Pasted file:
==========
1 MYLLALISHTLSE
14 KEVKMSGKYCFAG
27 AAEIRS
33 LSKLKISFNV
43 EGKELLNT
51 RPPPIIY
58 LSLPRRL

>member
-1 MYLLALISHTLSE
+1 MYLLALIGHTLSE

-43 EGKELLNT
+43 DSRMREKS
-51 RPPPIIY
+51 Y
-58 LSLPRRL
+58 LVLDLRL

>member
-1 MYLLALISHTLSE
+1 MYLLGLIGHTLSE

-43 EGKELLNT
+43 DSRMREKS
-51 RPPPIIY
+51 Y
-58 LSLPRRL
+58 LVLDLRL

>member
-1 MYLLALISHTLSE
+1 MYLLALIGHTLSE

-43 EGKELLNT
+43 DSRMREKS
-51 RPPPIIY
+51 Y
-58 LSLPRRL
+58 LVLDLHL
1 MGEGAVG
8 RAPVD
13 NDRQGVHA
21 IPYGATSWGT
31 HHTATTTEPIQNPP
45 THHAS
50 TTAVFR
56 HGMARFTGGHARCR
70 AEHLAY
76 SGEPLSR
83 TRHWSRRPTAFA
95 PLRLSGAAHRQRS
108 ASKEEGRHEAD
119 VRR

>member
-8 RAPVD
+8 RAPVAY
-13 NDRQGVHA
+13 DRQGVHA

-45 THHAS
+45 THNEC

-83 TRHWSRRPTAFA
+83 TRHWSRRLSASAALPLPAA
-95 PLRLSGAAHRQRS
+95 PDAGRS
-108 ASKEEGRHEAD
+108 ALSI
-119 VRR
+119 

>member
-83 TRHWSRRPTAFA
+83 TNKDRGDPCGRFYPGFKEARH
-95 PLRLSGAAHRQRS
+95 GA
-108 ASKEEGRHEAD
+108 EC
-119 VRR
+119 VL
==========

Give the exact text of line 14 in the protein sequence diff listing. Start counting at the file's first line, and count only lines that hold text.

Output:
+51 Y